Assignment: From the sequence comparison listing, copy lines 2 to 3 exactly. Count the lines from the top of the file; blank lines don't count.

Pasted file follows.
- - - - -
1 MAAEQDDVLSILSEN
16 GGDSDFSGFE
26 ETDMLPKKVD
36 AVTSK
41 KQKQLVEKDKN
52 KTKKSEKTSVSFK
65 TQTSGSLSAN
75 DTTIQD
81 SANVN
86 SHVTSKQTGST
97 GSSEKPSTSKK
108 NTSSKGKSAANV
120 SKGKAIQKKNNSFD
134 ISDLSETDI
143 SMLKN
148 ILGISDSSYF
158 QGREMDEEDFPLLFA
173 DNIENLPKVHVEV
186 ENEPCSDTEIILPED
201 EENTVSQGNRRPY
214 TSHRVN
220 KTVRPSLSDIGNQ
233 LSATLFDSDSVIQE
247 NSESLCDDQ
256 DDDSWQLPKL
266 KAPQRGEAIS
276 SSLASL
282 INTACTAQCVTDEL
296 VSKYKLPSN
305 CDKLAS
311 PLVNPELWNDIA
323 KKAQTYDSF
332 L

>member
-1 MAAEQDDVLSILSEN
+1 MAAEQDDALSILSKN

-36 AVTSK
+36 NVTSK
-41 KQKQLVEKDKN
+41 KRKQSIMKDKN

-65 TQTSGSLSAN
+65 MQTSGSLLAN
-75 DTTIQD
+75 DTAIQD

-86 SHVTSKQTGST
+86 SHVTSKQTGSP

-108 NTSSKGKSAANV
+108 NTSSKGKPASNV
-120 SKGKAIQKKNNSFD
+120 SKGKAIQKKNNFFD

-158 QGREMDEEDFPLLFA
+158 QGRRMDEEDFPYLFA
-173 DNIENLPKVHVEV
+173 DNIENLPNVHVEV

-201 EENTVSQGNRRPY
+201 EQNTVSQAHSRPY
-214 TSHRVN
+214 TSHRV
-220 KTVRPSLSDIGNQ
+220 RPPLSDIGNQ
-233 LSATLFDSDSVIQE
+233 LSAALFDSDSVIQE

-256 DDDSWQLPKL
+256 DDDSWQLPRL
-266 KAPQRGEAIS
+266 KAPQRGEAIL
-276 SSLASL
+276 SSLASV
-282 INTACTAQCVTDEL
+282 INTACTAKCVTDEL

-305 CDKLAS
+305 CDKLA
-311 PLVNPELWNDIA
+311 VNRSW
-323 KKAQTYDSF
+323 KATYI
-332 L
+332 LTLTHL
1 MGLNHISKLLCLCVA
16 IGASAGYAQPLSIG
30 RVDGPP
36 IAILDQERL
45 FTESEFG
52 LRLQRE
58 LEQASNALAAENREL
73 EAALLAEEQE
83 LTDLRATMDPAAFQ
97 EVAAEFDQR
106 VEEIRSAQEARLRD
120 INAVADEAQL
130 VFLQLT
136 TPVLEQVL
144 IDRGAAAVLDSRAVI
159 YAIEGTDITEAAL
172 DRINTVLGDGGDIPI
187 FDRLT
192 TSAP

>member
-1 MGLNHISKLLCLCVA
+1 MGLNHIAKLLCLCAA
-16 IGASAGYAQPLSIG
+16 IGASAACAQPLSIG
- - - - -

16 GGDSDFSGFE
26 ETDMLPKKVD